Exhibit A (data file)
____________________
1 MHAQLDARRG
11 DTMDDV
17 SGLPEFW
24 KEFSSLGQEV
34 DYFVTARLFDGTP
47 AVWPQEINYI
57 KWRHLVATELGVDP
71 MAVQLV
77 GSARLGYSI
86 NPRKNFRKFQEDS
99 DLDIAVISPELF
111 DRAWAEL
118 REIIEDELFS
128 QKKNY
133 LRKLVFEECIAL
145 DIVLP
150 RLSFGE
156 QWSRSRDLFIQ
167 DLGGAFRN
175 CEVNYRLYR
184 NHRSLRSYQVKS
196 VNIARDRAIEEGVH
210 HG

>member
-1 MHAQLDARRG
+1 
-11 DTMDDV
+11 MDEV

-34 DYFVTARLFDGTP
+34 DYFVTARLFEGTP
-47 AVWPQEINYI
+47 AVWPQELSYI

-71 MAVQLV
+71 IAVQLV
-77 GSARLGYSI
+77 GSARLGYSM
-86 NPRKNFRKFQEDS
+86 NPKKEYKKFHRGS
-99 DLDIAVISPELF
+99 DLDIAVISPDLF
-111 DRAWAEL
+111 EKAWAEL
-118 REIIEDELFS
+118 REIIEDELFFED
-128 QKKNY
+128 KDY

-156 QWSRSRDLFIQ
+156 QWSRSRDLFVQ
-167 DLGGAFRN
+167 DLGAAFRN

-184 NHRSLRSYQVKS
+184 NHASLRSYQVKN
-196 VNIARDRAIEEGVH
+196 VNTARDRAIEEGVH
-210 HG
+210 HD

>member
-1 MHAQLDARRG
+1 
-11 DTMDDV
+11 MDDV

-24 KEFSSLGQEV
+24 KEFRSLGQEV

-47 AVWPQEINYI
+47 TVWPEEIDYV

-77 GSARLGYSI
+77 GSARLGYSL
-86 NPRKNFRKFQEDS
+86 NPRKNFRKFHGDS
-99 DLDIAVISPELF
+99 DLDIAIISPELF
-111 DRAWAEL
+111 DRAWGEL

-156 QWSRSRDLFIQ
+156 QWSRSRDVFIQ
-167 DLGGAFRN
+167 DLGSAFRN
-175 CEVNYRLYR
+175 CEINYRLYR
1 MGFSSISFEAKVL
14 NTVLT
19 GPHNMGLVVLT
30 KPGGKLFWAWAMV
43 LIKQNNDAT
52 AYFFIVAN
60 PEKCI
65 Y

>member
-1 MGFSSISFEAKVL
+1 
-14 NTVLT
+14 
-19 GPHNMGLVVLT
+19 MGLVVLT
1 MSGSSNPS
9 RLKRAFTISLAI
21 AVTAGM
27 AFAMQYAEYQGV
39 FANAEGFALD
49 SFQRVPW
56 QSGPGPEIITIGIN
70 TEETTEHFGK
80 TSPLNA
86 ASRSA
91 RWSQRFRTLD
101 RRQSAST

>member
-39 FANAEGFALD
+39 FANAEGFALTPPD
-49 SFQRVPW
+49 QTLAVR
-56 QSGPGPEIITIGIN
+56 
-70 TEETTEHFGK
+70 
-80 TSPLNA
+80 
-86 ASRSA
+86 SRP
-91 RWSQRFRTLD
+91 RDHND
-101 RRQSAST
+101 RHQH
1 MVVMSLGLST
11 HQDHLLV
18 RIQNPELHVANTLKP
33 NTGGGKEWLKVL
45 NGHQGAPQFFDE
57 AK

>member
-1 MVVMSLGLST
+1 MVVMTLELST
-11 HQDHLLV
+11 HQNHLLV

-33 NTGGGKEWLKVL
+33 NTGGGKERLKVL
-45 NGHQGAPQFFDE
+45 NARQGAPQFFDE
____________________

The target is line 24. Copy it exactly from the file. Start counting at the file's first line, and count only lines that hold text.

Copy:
>member